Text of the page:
Where Does Bobby Cox Rank Among Managers All-Time?

selmaborntidefan

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While compiling the stuff for the 80s Braves, I got to thinking about this. Where would Cox rank among the managers all-time as far as being the greatest?

Cox is 4th all-time in wins - behind Connie Mack, Tony LaRussa, and John McGraw.
He is 13th ranked by winning percentage.

I won't go so far as to say I'm sure Cox is the greatest manager of all-time, but it seems sure to me he's one of them. Let's deal with a few names sure to be brought up in the discussion:

Connie Mack - yeah, I know he won the most games, but he also lost the most games, had a losing record as a manager, managed for half a century and, oh yeah, OWNED THE TEAM. Yes, he won 9 pennants and 5 World Series, building two of the great teams of all time (1910-14 and 1929-31 Athletics)...back when it was a 16-team league with no free agency. If Mack had managed for any owner, he would have been fired sometime during his 7 straight last place finishes (1915-21). It wouldn't have mattered that his team got gutted by the Federal League, which exploded the baseball salary structure. I'm not trying to discredit Mack, he was clearly a very good manager - but no manager in history could have ever survived 7 straight last place finishes unless he owned the team.

Casey Stengel - and here we go with the Michael Jordan argument - "but he won SEVEN World Series!" Sure he did - with the Yankees. When he managed the Dodgers and Braves for nine years, he never finished higher than fifth, and he only had one season above .500. EVERYBODY won a World Series with the Yankees. Stengel wasn't even the best manager who won a World Series with the Yankees. Bucky Harris - whom Stengel replaced - won a World Series with the goshawful Washington Senators in his rookie year of 1924 and had them up, 3-1, the next year before they blew it against Pittsburgh. Harris also formed the infrastructure of the Tigers, resigning in 1933 right before they lost a classic series in 1934 and then won it all in 1935. He then won his first year with the Yankees (1947) and got canned after winning 94 games in 1948. It could be argued Harris built the Yankee dynasty that Stengel inherited, too, up to a point. Berra and DiMaggio were already there as were Allie Reynolds and Phil Rizzuto. Sure, Stengel got Mickey Mantle. Do you really think back in those days Mantle wasn't going to be a Yankee anyway? Remember: Yogi Berra won a pennant his rookie year as Yankee manager in 1964 and got the team to the 7th game of the World Series. The playing field deck was so stacked, anyone could win with those teams.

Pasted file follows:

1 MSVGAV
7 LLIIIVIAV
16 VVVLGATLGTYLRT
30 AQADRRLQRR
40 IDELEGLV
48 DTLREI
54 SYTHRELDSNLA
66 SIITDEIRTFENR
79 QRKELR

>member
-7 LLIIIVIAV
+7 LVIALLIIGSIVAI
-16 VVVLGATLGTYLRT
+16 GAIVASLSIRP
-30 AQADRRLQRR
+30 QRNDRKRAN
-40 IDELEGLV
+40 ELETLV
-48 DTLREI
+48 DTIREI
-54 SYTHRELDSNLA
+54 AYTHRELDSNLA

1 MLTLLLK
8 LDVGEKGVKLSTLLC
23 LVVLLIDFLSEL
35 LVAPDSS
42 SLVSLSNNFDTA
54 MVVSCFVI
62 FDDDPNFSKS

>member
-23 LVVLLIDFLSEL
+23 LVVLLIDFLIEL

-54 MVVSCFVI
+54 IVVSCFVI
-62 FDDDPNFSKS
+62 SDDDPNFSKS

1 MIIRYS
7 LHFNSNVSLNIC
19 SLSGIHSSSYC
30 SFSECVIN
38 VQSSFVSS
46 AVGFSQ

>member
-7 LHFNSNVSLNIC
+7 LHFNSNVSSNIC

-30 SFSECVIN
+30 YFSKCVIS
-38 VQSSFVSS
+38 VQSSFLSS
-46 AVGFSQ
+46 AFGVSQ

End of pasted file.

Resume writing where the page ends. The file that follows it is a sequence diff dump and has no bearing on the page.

John McGraw - you can sort of make the Yankee argument with McGraw, although he was clearly a skilled baseball mind. He won 10 pennants and would have won 11 but for Fred Merkle's blunder in 1908. But he only won the WS three times and is the only manager to ever lose 3 straight WS, too. McGraw - of these three listed so far - was probably the best actual manager. He did face Mack in the World Series 3 times, winning the first and losing the last two.

Tony LaRussa - more wins than Cox but 450 more losses (and climbing) but 20 points lower on the winning pct, too. LaRussa won 12 pennants with three different franchises - White Sox, Oakland, St Louis - and won the World Series three times. On the other hand, his team also flopped three times in a major way in the World Series, too, losing in 5 games to the upstart Dodgers in 1988 and getting blown off the field by the 1990 Reds - and then REALLY getting blown of the field by the 2004 Red Sox. LaRussa and Cox are sort of thought of together in the public mind, and it makes sense. Bobby began in 1978, LaRussa in August 1979. Both got fired from their first managining gigs, resigned the second to go elsewhere, and won a lot of regular season games. I guess you can argue LaRussa IS better, except you also have to remember that the three teams Tony inherited were MUCH BETTER than the teams Cox inherited. Cox lost four years twice just trying to build a foundation for teams. And he sat out another four years as a GM trying to rebuild what Joe Torre (see below) blew up. LaRussa inherited a bad team in Chicago in 1979 and in St Louis as well, but Cox inherited a team that lost 101 games in 1977, a team that played .349 ball in the strike season of 1981, and took over as GM for a team that lost 96 games in 1985. And LaRussa played in the easiest division in baseball (AL West) for much of the run. I don't want to take a lot away from him, but I've never been persuaded that LaRussa is actually a better manager than Cox is. Despite having a ten-year head start, LaRussa has a lower winning percentage.